Last updated: 16 May 2016
On December 15, 2015, the 28 EU Member states finalized the language of the new General Data Protection Regulation, meaning that a single set of information security rules will be enforced in the EU starting around 2018—providing organizations a two-year period to become compliant.
The new law will apply to both organizations based within the EU, as well as organizations based outside the continent that offer services to EU users.
So what good tidings does the new regulation bring to the New Year? Here are several:
Uniform EU-wide enforcement
Whereas the regulation’s predecessor, the EU General Data Protection Directive, served as a legal basis that was individually interpreted and enforced by each member state, the newly completed Regulation will be uniformly interpreted and enforced, eliminating ambiguity and diverse levels of enforcement.
Privacy by design
Data protection and data privacy solutions, procedures and processes must be built into business products. At any given time, a company will be required to have visibility into the data it processes and stores, and be able to answer the five W’s (the Who/Where/What/When/Why) of personal data under its control to ensure that appropriate mitigation measures have been implemented.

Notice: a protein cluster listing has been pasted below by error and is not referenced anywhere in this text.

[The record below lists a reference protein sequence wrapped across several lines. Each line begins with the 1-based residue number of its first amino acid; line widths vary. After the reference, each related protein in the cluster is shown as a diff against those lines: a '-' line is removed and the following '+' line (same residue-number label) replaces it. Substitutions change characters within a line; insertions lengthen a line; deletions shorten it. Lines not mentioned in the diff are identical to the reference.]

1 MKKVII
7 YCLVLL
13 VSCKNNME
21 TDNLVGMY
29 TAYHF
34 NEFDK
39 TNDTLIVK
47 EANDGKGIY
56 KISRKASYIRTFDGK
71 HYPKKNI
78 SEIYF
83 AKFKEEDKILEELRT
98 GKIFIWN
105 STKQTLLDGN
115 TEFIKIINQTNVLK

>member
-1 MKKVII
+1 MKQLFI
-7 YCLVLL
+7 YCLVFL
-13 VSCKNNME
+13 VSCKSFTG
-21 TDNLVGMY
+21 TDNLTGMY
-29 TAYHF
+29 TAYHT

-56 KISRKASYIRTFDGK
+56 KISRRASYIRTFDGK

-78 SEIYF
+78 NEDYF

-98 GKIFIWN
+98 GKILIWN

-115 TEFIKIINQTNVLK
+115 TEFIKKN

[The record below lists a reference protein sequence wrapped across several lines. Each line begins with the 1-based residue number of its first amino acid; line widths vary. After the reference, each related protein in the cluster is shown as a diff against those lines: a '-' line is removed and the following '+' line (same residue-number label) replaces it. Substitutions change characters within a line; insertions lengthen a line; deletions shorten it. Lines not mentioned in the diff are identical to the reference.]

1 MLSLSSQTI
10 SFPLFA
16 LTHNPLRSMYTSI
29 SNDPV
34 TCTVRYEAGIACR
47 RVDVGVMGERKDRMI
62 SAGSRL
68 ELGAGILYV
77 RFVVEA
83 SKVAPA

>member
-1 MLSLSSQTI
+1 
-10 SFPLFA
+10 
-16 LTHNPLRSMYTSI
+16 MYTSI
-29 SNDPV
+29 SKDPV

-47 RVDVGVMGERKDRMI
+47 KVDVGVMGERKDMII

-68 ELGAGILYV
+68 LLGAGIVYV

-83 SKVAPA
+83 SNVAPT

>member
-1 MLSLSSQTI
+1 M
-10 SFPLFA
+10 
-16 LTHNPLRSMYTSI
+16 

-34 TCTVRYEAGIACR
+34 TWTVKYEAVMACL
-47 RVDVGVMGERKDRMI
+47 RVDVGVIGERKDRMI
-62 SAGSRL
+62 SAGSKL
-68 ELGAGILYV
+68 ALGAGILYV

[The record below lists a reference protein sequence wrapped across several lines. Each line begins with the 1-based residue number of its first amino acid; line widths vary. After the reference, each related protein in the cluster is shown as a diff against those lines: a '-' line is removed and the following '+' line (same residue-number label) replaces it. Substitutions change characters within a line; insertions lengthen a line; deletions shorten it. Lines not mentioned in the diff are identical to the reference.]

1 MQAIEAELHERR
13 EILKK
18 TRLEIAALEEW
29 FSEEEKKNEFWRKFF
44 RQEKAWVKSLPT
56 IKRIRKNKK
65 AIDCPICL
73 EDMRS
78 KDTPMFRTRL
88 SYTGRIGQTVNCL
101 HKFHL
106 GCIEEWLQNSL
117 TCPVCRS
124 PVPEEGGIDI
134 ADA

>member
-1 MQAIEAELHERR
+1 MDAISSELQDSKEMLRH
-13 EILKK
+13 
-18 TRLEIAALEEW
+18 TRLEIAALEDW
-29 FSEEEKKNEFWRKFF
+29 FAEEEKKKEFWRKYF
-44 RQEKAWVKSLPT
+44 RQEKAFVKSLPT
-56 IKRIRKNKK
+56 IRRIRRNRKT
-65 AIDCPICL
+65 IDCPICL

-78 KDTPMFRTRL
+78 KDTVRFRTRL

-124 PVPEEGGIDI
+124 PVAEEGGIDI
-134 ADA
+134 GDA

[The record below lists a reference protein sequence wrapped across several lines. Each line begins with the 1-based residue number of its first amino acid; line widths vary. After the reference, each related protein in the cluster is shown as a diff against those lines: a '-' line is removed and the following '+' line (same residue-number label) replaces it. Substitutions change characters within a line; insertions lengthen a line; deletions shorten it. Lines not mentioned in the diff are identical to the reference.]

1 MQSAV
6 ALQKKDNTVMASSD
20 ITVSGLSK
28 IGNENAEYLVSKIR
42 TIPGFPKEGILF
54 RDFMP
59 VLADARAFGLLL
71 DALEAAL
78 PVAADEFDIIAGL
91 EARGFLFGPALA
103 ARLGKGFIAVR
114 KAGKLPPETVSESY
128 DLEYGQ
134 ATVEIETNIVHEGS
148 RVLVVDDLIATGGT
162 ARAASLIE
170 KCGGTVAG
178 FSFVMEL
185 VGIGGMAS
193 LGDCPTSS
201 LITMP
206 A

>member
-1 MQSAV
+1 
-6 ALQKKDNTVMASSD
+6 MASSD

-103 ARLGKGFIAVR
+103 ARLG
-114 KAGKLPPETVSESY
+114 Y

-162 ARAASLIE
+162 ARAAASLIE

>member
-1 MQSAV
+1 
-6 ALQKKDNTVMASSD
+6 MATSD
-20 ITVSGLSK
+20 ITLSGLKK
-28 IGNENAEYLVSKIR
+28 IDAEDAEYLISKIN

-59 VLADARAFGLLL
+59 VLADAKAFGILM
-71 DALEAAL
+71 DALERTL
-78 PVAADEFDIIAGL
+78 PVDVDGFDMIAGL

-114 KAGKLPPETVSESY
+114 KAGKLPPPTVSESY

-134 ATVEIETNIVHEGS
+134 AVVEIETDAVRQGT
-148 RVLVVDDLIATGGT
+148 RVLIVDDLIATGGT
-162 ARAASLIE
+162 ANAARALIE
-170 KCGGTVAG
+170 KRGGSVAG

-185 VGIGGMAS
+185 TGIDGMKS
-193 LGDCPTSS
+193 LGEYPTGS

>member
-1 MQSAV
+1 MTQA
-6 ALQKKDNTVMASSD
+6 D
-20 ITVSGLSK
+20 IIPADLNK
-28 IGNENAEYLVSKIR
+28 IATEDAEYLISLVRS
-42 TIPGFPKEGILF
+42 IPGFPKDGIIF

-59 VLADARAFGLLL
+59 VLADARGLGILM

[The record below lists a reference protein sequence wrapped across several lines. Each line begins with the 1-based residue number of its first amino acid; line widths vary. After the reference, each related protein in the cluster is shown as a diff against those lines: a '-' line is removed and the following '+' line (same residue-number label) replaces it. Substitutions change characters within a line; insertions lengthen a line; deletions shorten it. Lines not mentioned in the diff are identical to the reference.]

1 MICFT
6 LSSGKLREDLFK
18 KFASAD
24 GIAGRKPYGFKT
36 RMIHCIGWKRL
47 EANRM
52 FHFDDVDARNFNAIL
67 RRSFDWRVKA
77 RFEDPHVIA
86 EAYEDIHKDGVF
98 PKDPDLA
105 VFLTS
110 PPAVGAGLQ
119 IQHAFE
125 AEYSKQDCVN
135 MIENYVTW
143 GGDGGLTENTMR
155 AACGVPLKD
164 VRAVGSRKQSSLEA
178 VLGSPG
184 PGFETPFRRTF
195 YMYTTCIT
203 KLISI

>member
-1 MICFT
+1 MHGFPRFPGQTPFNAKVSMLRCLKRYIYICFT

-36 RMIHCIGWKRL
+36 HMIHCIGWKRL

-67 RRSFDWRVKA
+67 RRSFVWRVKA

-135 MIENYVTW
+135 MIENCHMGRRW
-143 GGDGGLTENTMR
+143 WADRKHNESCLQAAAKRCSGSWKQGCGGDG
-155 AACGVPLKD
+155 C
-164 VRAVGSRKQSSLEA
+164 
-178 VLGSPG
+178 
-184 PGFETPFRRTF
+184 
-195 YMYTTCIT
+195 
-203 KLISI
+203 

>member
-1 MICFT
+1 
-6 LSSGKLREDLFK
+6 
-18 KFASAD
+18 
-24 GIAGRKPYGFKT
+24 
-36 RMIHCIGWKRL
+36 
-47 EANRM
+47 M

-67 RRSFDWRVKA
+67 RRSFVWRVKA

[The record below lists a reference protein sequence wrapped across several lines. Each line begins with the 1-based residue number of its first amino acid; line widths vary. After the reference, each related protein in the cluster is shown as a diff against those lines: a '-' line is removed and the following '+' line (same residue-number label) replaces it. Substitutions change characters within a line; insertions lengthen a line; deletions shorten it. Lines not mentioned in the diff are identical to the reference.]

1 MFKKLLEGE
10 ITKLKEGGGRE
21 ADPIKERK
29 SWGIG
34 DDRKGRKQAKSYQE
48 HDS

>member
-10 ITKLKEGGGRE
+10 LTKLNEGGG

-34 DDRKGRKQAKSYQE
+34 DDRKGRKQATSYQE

Hefty fines for non-compliance
Significant fines will be imposed on companies for non-compliance, the upper limit of which will be the higher sum among €20 million or 4% of global revenue.
Compulsory data breach notification
In the event of a data breach, companies will be obliged to notify affected users without undue delay. Exceptions include instances where the risk associated with the leaked data is inconsequential, as well as cases in which the compromised data is rendered unintelligible for hackers. For example, data scrambled through the use of encryption or tokenization solutions would be rendered useless to hackers, and leaked passwords would be equally unusable if coupled with multi-factor authentication (e.g. strong authentication that leverages PKI security or OTP authentication).
Mandatory Data Protection Officer
Organizations that are public authorities or publicly traded companies will be required to appoint an independent Data Protection Officer, providing a single point person accountable for the implementation of the regulation.
With Gemalto being a global publicly-traded company incorporated in the EU, my colleagues will undoubtedly provide further insights into the new law as the year unfolds.
Wishing all a safe and secure 2016!
Is your data safe and secure? Protect your data, start by exploring Gemalto’s Data Compliance Solutions.